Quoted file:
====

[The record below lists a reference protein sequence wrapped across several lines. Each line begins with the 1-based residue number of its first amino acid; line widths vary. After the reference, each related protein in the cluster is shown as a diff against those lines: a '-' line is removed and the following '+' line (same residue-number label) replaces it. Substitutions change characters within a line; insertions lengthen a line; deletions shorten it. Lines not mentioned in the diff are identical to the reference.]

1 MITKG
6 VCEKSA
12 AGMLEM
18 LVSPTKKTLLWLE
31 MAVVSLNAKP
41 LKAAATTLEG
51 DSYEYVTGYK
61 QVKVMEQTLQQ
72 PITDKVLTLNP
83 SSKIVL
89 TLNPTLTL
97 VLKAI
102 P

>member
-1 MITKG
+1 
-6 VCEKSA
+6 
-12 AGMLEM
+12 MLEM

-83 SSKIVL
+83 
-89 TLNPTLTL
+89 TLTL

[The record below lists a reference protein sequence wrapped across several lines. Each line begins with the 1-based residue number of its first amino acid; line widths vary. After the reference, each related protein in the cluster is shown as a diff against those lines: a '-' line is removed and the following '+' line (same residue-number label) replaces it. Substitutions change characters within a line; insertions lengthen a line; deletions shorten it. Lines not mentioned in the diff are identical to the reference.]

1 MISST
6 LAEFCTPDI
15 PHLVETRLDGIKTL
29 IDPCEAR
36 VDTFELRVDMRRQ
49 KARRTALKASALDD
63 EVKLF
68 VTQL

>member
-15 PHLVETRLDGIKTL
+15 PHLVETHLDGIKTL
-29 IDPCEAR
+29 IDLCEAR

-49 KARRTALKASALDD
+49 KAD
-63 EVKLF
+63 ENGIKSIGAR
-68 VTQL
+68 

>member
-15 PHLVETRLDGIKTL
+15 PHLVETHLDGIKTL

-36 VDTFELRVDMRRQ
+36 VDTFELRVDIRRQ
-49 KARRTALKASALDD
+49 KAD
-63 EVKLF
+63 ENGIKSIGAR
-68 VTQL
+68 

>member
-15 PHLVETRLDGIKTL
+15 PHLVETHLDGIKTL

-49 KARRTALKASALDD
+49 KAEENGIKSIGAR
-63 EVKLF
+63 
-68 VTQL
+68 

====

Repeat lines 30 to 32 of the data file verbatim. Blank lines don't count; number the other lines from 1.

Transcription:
29 IDPCEAR
36 VDTFELRVDMRRQ
49 KARRTALKASALDD